Making a will is one of the most important things we can do - after all it determines how our most personal possessions and hard-earned savings will be shared among close family and friends.
It is often a simple and inexpensive process. But failure to make a will can pose major difficulties for those left behind, for instance, by paying more tax than necessary. Your estate - money, other assets and possessions - could be distributed according to the law rather than your wishes. It is particularly important to leave instructions if you own property.
Some solicitors offer a free service in return for a donation to charity, for instance, those participating in www.willaid.org.uk during November and www.willreliefscotland.co.uk, which provides a similar service every September.
It is advisable to consult a solicitor before deciding what to put in your will. A will can cover a range of issues, including:
- who should inherit your property, money, other assets and possessions
- how your children should be cared for
- who should be responsible for looking after your estate (the executors)
- special arrangements for your funeral
- and charitable donations you would like to make
Wills are often straightforward but some involve complicated arrangements and financial affairs, such as inheritance tax - all the more reason to ensure they are drawn up by a qualified solicitor. You can search here if you need help finding a solicitor. Even if your will is simple and you want to write it yourself, it is advisable to consult a solicitor to avoid pitfalls and ensure all the legal formalities have been followed correctly, otherwise it may be invalid. DIY and internet wills are available but there are obvious risks where no personal advice is given.
You can also view more information on why a solicitor is the best person to make your will.
Your solicitor can help your family or executors contact undertakers and arrange for the death certificate to be issued by the General Register Office for Scotland.
Executors are responsible for dealing with assets of the estate. Solicitors are often named as executors when a will is drawn up. Others, such as family members, can also act as executors.
If there is no will, it may be necessary to apply to the sheriff court to appoint an executor. A solicitor will have to prepare the forms for the court to appoint the executor.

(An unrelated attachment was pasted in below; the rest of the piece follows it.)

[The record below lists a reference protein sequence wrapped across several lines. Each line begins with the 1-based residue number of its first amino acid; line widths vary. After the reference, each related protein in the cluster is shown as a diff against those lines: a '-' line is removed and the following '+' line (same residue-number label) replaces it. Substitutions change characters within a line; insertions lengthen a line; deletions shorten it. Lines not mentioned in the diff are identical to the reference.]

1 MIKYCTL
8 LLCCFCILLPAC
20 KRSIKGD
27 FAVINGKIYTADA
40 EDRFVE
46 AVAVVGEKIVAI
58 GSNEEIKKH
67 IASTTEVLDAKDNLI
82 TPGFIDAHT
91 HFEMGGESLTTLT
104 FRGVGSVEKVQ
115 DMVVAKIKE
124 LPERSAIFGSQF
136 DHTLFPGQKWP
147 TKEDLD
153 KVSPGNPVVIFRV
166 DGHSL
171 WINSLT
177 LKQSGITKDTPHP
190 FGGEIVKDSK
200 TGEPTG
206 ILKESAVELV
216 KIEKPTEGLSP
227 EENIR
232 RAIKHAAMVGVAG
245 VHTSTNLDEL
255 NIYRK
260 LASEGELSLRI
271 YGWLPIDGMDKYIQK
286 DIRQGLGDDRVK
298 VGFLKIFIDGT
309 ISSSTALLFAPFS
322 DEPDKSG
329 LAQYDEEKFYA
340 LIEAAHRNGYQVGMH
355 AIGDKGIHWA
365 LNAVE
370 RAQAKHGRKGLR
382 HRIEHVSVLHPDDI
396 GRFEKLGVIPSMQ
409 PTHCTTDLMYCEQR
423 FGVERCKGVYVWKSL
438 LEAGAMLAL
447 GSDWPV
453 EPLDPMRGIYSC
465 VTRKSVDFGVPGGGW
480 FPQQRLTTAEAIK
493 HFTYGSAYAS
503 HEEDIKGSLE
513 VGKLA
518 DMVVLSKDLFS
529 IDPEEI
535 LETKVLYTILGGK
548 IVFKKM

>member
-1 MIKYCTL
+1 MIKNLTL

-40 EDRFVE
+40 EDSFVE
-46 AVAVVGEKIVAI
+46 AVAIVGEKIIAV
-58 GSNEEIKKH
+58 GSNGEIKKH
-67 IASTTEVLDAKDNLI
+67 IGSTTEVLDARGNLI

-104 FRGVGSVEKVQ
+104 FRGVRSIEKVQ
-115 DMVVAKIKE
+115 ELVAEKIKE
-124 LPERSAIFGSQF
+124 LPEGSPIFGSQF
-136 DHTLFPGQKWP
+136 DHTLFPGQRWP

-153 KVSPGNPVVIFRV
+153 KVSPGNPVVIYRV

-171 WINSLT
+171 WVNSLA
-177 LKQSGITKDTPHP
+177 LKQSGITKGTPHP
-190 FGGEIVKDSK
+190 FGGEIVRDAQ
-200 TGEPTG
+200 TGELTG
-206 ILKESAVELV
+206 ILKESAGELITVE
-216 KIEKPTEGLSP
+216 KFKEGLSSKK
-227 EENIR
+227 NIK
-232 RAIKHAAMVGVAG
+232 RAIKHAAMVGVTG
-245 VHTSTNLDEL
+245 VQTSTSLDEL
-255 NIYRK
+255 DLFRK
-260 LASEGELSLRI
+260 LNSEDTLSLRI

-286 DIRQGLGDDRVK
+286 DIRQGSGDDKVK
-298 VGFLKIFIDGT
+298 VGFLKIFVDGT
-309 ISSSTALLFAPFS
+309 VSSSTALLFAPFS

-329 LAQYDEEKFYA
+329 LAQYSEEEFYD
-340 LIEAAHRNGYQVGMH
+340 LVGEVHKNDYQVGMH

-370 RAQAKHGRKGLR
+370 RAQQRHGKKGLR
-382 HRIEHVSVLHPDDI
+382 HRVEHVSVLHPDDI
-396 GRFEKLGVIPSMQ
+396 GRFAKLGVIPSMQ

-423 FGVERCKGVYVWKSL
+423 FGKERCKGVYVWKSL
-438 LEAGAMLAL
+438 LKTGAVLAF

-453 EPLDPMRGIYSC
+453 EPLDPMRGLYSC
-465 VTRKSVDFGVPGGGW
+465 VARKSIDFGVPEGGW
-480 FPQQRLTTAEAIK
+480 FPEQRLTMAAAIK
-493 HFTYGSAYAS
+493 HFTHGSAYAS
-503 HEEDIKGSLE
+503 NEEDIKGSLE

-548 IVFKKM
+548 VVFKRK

Changes can easily be made to wills - a solicitor will ensure they are legally binding.
It is important to keep your will safe. If your solicitor has drawn up the will, he or she will usually keep the original and send you a copy.
A simple will can cost very little. Others may qualify for legal aid funding. Give you solicitor a call today to discuss your options and the likely costs.
Without particular details of the solicitor or the firm in which they practised, we’re afraid we cannot trace who the solicitor would be from our database. You could try contacting the Registers of Scotland on 0800 169 9391.
Alternative suggestions would be to check with solicitors in the area where your relative lived to see if they have a copy or ask a solicitor to advertise in the Journal (our members’ monthly magazine) for information.
For a list of solicitors operating in the area in which the deceased person lived, use our Find a Solicitor tool. Finally, you can check with a Sheriff Court in the appropriate district as on certain occasions they may be able to help.
Potentially, yes, but it’s best you give us a call on 0131 226 7411.
This may come down to disclosure of interest/conflict of interest. Solicitors must not write a will for a client where they (or anyone close to them such as a spouse or business partner) will benefit from that will. Where these situations arise, the solicitor must advise the client to use another firm of solicitors. It could also be the case that the solicitor in question does not specialise in private client work.